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Title: DNA Micorarrays for Genotyping and Population Studies of Campylobacter jejuni

item Pittenger, Lauren
item Englen, Mark
item Frye, Jonathan
item Cray, Paula

Submitted to: International Association for Food Protection
Publication Type: Abstract Only
Publication Acceptance Date: 3/12/2007
Publication Date: 7/8/2007
Citation: Pittenger, L.G., Englen, M.D., Frye, J.G., Mcnerney, V., Reeves, J., Gay, K.R., Cray, P.J., Harrison, M.A. 2007. Dna micorarrays for genotyping and population studies of campylobacter jejuni. International Association for Food Protection. P5-07:224-225.

Interpretive Summary:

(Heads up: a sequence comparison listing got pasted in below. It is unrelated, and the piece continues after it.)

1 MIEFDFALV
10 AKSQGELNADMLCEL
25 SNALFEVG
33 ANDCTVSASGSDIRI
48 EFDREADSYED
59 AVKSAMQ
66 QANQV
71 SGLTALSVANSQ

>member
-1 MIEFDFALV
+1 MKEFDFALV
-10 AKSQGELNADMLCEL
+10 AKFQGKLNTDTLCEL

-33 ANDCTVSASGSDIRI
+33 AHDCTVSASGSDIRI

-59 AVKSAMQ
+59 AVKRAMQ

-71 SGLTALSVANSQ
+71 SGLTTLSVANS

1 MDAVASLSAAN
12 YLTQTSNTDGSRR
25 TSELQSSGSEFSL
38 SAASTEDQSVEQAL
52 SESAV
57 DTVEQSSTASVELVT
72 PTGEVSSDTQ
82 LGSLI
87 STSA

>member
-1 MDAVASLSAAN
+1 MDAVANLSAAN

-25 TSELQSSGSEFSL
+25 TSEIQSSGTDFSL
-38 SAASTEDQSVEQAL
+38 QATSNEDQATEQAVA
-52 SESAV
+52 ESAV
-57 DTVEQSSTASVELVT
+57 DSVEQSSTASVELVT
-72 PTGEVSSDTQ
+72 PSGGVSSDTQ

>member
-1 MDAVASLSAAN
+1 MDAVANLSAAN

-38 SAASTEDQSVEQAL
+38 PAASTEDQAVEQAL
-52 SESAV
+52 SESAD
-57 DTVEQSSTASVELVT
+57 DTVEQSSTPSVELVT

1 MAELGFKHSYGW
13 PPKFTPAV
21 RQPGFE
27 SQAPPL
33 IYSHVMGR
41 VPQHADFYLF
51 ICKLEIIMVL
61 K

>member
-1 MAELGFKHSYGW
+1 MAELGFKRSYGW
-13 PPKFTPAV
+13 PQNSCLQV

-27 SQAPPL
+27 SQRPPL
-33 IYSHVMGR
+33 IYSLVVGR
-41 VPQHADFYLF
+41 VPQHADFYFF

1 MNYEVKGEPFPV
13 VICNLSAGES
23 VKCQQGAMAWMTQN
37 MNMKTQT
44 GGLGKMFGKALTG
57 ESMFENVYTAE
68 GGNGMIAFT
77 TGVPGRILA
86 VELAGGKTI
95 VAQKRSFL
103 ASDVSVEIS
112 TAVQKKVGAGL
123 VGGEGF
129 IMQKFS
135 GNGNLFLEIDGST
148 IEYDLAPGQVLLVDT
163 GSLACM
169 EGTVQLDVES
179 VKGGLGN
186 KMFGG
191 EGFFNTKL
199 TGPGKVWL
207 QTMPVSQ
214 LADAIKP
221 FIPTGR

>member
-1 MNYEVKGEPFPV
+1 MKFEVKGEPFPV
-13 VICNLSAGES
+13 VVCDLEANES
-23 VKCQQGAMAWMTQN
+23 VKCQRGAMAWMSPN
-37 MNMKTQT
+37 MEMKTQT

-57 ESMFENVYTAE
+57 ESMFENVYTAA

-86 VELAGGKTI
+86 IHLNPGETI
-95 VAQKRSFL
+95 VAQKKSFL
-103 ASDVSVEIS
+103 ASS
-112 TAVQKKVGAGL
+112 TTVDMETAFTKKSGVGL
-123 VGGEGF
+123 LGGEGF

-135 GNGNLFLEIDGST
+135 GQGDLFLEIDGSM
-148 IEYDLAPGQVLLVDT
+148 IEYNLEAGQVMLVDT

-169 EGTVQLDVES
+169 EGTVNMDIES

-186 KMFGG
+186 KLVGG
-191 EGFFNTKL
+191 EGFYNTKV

Technical Abstract: Introduction: Campylobacter jejuni is a major cause worldwide of foodborne bacterial gastroenteritis. The continued development of more effective and informative typing methods is necessary to improve our understanding of the epidemiology and population dynamics of this important pathogen. Comparative genome indexing (CGI) using whole genome DNA microarrays is a method useful not only for molecular typing, but also to provide considerable strain-specific genetic information unavailable by current typing methods. Purpose: The purpose of this study was to identify genes with a high degree of strain diversity to indicate host source and U.S. region for use in the development of a novel microarray-based typing method for C. jejuni. Methods: One hundred thirty-three geographically diverse C. jejuni isolated from humans, cattle and chickens were typed by CGI. Statistical methods appropriate for data normalization, establishing the presence and absence of genes and highly variable genetic loci were determined. These methods were used to identify C. jejuni genes characteristic of geographic region and host source. Results: A statistical analysis of the CGI data revealed over 100 genes out of the 1927 genes present on the microarray that varied significantly between the test strains and the type strains (NCTC11168 and RM1221). These genes differentiated isolates by source and the U.S. region from which they were isolated. Of these 100 significantly variable genes, approximately one third can be used to determine the geographic region and the remainder can be used to identify the host source. Significance: CGI provides a unique tool for genotypic and population studies of C. jejuni. The identification of genomic regions with high diversity including source and region specific marker genes forms the basis for development of a novel, more efficient typing method for C. jejuni.